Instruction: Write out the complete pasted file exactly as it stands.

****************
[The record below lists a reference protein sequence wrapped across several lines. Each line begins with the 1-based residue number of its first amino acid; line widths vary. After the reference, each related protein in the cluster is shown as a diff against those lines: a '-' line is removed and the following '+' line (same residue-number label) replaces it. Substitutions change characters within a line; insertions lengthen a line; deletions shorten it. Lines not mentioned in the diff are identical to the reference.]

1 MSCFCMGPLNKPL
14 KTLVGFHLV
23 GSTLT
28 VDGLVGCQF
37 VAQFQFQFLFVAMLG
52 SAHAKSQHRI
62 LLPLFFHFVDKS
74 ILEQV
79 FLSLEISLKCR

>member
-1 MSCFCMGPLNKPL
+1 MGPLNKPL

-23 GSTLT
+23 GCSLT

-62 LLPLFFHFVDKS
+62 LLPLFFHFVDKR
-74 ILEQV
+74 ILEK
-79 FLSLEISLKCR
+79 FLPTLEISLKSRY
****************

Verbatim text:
[The record below lists a reference protein sequence wrapped across several lines. Each line begins with the 1-based residue number of its first amino acid; line widths vary. After the reference, each related protein in the cluster is shown as a diff against those lines: a '-' line is removed and the following '+' line (same residue-number label) replaces it. Substitutions change characters within a line; insertions lengthen a line; deletions shorten it. Lines not mentioned in the diff are identical to the reference.]

1 MSCFCMGPLNKPL
14 KTLVGFHLV
23 GSTLT
28 VDGLVGCQF
37 VAQFQFQFLFVAMLG
52 SAHAKSQHRI
62 LLPLFFHFVDKS
74 ILEQV
79 FLSLEISLKCR

>member
-1 MSCFCMGPLNKPL
+1 MGPLNKPL

-23 GSTLT
+23 GCSLT

-62 LLPLFFHFVDKS
+62 LLPLFFHFVDKR
-74 ILEQV
+74 ILEK
-79 FLSLEISLKCR
+79 FLPTLEISLKSRY